Government Increases Quota to Guarantee Rice Availability
By : Arzan Malik Narendra )*
Basic needs, such as rice, have always been the government’s main focus in maintaining people’s welfare. In the midst of the challenges faced, the Indonesian Government, through various strategic steps, continues to strive to ensure the availability of sufficient rice for all its citizens.
One of the significant steps recently announced was an increase in the rice import quota by 1.5 million tonnes. The Main Director of Perum Bulog, Budi Waseso, confirmed that from the additional quota, 500 thousand tons of rice will arrive in Indonesia in mid-December 2023.
However, questions arise regarding the distribution of imported rice as well as concerns regarding the issue of synthetic rice. To discuss this further, we will embrace the views of various sources and explore the impact of increasing the rice import quota.
According to Budi Waseso, who is familiarly called Buwas, as many as 500 thousand tons of imported rice came from various countries. In an effort to deal with the long El Nino drought, the Government has decided to increase rice imports by 1.5 million tons.
In this situation, Arief Prasetyo Adi, who acts as interim Minister of Agriculture, has underlined the significance of additional rice imports in maintaining adequate rice supplies in the country.
His statement reflects the government’s determination to overcome the impact of the drought season and ensure national food security. He emphasized that the addition of 1.5 million tonnes of imported rice was an important step to provide further support.
However, the issue of distribution of imported rice is also an important concern. According to Buwas, imported rice has been distributed to all provinces in Indonesia, except West Nusa Tenggara (NTB) Province. This creates a unique situation where the only region that has not received imported rice is NTB.
The President Director of Bulog stated that rice stocks in NTB are quite safe, and his party has ordered strict monitoring of rice supplies there to maintain availability. This is in line with the policy of prioritizing local supplies in rice producing areas.
On the other hand, we also see different problems in South Sulawesi Province, which is actually the national rice barn. Even though it has sufficient rice production, this province has to accept imported rice.
Buwas explained that the influx of imported rice into South Sulawesi was due to the delivery of South Sulawesi rice to other areas experiencing rice shortages. This creates a supply imbalance that should be addressed.
Therefore, Buwas gave a message to rice producing regions to regulate restrictions on the release of rice from their regions so that supplies for their own regions are maintained.
The importance of the safety aspect of imported rice cannot be overlooked. Budi Waseso guarantees that all imported rice arriving at Bulog’s warehouse has passed a series of strict checks.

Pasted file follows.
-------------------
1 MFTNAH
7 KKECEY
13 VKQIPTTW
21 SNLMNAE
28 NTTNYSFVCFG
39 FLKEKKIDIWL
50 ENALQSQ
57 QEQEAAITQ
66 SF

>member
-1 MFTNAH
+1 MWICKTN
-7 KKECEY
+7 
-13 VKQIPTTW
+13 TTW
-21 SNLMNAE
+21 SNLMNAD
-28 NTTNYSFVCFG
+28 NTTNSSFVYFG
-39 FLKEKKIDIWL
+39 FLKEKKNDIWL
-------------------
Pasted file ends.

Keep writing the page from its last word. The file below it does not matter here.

Before being loaded in the country of origin, imported rice has been inspected by an independent surveyor, and after arriving in Indonesia, the Indonesian Quarantine Agency carries out further inspections. In this way, imported rice stored in Bulog warehouses is guaranteed to be safe and suitable for consumption.
Apart from that, the issue of synthetic rice which had surfaced in society was considered an unwarranted hoax, spread by parties who wanted to disrupt the stability of the supply and price of rice.
Budi Waseso also emphasized that they had collaborated with the Police Food Task Force to monitor and take legal action against parties who spread fake news about synthetic rice.
In the current situation, maintaining public calm and ensuring sufficient rice supplies are the government’s top priorities.
Meanwhile, the Head of the Center for Plant Quarantine and Biosecurity at the Indonesian Quarantine Agency, M. Adnan, ensured that all imported products entering Indonesia had gone through strict inspection procedures, including rice imports.
This includes administrative, health and food safety checks. With existing procedures, the public can have confidence that imported rice on the market is safe for consumption.
Therefore, increasing the rice import quota by 1.5 million tons is a strategic step that must be carefully considered in maintaining the availability of rice in Indonesia.
However, this also shows that the distribution and monitoring of rice supplies, especially in producing areas, is an important factor that must be improved. The safety of imported rice is also in the spotlight to maintain the quality of rice circulating on the market.
With joint efforts from the government and society, we can maintain food security and ensure that all Indonesians have access to safe and quality rice. All parties must play an important role in maintaining the stability of rice supplies and stay away from hoaxes that can damage public trust.
With careful and collaborative steps, we can ensure that rice remains a guaranteed source of life for all Indonesian people. The invitation to all citizens is to remain calm, support the government’s steps, and participate in maintaining the availability of rice for the sake of shared prosperity.
)* The author is a contributor to the Nusa Cyber Institute